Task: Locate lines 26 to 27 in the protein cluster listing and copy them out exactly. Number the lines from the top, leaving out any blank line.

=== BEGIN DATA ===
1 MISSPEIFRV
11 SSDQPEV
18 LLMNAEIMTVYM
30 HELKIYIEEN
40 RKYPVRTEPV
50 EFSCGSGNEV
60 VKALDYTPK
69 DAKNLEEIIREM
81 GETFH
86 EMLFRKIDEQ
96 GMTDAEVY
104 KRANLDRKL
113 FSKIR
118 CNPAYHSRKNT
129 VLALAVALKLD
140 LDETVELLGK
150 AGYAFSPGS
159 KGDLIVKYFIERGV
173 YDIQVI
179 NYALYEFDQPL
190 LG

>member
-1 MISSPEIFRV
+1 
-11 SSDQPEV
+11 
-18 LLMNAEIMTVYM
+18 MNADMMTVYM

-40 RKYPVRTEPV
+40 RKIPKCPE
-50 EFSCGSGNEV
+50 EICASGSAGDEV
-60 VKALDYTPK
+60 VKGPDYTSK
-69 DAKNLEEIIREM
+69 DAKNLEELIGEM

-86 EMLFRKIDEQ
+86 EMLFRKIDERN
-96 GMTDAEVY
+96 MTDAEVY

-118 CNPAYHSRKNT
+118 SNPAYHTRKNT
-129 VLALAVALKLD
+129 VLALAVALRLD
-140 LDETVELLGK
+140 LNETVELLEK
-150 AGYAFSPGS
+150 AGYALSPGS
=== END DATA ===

+11 
-18 LLMNAEIMTVYM